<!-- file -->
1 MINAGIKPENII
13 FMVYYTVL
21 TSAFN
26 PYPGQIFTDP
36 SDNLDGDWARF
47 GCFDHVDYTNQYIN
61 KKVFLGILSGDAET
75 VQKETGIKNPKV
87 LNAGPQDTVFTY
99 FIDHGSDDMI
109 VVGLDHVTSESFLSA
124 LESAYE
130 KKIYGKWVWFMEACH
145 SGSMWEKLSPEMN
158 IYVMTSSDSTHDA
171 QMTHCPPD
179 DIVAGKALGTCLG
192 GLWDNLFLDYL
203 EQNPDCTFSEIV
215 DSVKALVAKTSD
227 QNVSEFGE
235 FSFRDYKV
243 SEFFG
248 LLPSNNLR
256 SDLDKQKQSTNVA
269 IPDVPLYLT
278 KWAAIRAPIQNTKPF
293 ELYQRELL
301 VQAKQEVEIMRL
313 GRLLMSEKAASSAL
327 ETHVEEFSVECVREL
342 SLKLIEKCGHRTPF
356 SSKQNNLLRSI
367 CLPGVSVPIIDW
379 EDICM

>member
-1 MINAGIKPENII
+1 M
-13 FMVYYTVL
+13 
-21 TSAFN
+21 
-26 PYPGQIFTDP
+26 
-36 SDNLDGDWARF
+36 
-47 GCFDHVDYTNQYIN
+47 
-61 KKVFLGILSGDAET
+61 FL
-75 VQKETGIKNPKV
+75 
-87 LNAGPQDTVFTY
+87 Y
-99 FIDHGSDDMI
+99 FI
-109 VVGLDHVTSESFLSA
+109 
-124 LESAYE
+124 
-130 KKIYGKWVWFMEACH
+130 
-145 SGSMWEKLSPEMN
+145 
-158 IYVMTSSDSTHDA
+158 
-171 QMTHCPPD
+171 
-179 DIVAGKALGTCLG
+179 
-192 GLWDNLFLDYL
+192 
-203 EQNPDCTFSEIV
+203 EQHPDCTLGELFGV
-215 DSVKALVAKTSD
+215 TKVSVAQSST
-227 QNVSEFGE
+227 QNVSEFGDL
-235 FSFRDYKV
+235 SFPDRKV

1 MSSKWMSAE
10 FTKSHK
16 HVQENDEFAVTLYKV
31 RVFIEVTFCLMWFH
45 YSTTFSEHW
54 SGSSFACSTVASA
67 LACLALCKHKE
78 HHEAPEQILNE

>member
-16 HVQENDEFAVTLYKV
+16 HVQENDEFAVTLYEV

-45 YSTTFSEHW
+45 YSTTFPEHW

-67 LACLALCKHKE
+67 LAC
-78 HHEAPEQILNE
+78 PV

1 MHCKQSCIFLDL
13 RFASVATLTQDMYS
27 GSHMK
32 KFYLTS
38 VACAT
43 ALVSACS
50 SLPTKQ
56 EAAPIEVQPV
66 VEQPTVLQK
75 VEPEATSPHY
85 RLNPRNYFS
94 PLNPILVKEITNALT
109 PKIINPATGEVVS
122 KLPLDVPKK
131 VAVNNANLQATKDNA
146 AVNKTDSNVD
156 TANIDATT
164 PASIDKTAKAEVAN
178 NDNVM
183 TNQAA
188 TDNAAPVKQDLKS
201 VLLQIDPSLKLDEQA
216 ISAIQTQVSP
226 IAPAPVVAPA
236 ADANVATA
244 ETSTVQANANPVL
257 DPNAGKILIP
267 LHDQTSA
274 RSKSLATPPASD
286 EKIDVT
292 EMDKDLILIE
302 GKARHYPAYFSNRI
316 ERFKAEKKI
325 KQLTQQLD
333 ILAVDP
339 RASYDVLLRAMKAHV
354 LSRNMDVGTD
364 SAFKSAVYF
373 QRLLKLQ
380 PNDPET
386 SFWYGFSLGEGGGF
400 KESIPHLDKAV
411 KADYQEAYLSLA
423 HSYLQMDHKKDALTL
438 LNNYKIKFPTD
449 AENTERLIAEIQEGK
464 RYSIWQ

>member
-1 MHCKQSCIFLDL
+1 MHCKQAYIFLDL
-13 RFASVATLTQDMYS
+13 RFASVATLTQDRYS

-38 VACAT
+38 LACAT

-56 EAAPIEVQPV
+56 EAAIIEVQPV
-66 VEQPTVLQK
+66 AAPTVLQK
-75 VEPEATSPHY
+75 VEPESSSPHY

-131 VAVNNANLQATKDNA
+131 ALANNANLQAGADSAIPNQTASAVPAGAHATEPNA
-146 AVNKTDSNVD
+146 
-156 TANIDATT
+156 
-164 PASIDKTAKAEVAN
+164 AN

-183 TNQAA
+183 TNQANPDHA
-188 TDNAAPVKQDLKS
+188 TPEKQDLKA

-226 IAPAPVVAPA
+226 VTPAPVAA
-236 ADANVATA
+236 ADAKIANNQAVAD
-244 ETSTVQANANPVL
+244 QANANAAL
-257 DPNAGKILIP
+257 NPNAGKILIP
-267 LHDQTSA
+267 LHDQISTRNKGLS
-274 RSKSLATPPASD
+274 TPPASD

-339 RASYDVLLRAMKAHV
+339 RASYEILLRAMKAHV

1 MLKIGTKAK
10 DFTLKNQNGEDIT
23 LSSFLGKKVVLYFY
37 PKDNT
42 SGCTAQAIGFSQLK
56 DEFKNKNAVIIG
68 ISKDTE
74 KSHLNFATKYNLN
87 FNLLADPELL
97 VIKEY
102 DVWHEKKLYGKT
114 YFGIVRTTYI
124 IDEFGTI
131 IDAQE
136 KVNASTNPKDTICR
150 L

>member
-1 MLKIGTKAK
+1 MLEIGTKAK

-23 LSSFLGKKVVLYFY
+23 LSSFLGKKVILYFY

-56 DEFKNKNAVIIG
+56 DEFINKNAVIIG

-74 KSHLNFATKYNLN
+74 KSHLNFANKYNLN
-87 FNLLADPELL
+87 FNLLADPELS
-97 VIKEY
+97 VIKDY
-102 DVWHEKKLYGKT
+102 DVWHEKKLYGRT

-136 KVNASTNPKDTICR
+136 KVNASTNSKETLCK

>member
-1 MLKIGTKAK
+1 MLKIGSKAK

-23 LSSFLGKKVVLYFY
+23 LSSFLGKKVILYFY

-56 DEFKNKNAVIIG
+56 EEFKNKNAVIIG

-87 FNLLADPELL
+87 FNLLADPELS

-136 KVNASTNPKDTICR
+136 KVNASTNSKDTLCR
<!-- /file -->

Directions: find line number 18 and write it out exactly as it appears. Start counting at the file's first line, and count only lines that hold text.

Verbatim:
192 GLWDNLFLDYL